He remains one of the most highly decorated British athletes of all-time. By the end of his track career Christie had won 24 medals overall, more than any other British male athlete before or since. In 1993 he was awarded the BBC Sports Personality of the Year.

Despite first testing positive for a prohibited substance in 1988, it was only following his failed drug testing in 1999 that he was banned from competition by IAAF.

Little Missenden

Little Missenden is a village and civil parish on the River Misbourne in Buckinghamshire, England. It is in the Chiltern Hills, about 3 miles (5 km) southeast of Great Missenden and 3 miles (5 km) west of Amersham.

The parish includes the villages of Holmer Green, Hyde Heath and Little Kingshill, and the hamlets of Beamond End, Brays Green, Mop End and Spurlands End. The 2011 Census recorded the population of the ward of Little Missenden (which includes Hyde Heath and Little Kingshill) as 2,234. The population of the entire parish was estimated as 6,490 in 2017.The main London – Aylesbury road used to run through the centre of Little Missenden and past the two pubs – The Red Lion and The Crown. Early in the 19th century a new by-pass road was built to the north and this now forms part of the modern A413 road.

London–Aylesbury line

The London–Aylesbury Line is a railway line between London Marylebone and Aylesbury, going via the Chiltern Hills; it is operated by Chiltern Railways. Nearly half of the line is owned by London Underground, approximately 16 miles (26 km) – the total length of the passenger line is about 39 miles (63 km) with a freight continuation.

The line is part of the former trunk route, the Great Central Main Line.


Wendover is a market town and civil parish at the foot of the Chiltern Hills in Buckinghamshire, England. It is situated at the point where the main road across the Chilterns between London and Aylesbury intersects with the once important road along the foot of the Chilterns. The town is some 35 miles (56 km) north west of London and 5 miles (8 km) south east of Aylesbury, and is very popular with commuters working in London.The parish has an area of 5,832 acres (2,360 ha) and had, at the time of the 2011 census, a population of 7,399. Outside the town of Wendover, the parish is mainly arable and also contains many hamlets that nestle in amongst the woodlands on the surrounding hills. Although Wendover has a weekly market, and has had a market charter since medieval times, many of its inhabitants identify it as a village, and the parish council does not describe itself as a town council.The town name is of Brythonic origin and means "white water", referring to the stream that rises in the adjacent hills and flows through the middle of the town, bringing chalk deposits on its way.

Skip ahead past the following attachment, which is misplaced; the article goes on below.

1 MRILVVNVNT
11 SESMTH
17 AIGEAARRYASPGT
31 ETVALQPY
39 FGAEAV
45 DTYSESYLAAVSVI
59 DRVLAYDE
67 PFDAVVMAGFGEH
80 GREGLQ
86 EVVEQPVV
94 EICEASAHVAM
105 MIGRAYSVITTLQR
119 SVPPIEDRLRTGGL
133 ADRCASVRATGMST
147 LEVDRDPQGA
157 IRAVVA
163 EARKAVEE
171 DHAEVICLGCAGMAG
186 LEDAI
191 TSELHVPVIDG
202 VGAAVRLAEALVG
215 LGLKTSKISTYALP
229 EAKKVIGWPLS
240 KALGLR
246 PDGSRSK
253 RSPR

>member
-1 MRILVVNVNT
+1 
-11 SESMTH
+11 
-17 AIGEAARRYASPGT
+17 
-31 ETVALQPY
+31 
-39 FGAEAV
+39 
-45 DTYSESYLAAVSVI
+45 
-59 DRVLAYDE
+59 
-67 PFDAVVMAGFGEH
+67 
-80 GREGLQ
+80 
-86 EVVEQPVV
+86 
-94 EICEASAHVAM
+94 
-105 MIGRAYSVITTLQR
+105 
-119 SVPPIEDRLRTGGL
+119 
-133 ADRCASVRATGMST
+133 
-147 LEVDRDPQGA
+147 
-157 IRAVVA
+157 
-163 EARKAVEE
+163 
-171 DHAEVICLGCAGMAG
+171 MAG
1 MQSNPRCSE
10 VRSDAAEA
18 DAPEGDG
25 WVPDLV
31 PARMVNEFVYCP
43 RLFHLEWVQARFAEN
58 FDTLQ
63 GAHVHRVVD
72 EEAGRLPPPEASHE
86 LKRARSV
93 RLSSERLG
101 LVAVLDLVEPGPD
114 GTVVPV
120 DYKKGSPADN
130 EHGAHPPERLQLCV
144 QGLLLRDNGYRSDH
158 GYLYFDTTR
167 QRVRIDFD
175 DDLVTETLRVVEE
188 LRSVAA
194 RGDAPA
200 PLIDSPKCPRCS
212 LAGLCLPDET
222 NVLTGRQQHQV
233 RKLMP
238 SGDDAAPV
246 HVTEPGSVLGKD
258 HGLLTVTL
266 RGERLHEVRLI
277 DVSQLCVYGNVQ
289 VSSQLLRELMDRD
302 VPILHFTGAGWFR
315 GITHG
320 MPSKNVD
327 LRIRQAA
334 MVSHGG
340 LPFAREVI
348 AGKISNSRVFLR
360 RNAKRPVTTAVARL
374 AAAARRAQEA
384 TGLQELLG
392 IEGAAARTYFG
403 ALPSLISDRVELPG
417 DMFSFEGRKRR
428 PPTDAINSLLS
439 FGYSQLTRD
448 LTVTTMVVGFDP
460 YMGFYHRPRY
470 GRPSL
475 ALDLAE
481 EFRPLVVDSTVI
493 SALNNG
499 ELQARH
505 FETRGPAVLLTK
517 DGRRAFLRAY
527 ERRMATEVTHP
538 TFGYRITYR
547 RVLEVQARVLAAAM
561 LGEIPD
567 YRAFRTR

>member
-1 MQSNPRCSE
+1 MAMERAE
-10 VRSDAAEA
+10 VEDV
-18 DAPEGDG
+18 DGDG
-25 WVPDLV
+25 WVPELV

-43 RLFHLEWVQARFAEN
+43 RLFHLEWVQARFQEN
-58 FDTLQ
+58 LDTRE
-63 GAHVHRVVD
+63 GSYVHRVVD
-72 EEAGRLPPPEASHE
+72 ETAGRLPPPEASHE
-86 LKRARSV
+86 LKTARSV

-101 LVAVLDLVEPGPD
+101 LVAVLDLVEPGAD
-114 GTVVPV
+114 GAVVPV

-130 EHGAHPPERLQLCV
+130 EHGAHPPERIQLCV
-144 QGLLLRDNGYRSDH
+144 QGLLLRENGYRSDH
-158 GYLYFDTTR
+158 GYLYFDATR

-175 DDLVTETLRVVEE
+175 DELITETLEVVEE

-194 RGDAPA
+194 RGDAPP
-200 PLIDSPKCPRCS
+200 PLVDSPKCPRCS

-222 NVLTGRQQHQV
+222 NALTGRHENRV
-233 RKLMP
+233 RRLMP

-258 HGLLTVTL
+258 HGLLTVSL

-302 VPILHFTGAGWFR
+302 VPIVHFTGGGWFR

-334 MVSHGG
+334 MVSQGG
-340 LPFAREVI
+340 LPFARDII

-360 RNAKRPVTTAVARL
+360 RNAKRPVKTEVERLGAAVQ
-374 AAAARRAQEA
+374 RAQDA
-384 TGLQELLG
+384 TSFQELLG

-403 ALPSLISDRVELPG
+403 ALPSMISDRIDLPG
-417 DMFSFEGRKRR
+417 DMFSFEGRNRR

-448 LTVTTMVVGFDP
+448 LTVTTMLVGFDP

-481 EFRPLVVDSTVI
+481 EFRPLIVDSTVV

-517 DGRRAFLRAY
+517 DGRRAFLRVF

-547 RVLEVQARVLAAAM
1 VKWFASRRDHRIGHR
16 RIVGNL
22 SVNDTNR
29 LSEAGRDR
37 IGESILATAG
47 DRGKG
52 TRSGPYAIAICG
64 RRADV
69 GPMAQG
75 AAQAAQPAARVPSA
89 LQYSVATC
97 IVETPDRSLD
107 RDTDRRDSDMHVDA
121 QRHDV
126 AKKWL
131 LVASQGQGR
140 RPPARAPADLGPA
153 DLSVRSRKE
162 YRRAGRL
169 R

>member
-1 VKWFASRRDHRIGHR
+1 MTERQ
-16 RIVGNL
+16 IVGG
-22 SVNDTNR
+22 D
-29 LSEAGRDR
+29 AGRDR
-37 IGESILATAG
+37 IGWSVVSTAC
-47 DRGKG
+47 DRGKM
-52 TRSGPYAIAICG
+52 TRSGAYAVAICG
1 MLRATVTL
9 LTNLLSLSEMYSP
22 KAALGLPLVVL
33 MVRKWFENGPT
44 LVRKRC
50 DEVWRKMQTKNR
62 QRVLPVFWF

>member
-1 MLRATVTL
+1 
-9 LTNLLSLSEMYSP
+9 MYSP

Whitchurch, Buckinghamshire

Whitchurch is a village and civil parish in the Aylesbury Vale district of Buckinghamshire, England. The village is on the A413 road about 4 miles (6.4 km) north of Aylesbury and 4.5 miles (7 km) south of Winslow. The 2011 Census recorded a parish population of 932.

Winslow, Buckinghamshire

Winslow is a market town and civil parish designated as a town council in the Aylesbury Vale district of north Buckinghamshire. It has a population of just over 4,400.

Winslow Hall

Winslow Hall is a country house, now in the center of the small town of Winslow, Buckinghamshire, England, built in 1700; it was sited in the centre of the town, with a public front facing the highway and a garden front that still commanded 22 acres (89,000 m2) in 2007, due to William Lowndes' gradual purchase of a block of adjacent houses and gardens from 1693 onwards. The architect of the mansion has been a matter of prolonged architectural debate: the present candidates are Sir Christopher Wren or a draughtsman, whether in the Board of Works, which Wren oversaw, or a talented provincial architect.

A roads in Zone 4 of the Great Britain road numbering scheme
Cycle paths
Related articles

This page is based on a Wikipedia article written by authors (here).
Text is available under the CC BY-SA 3.0 license; additional terms may apply.
Images, videos and audio are available under their respective licenses.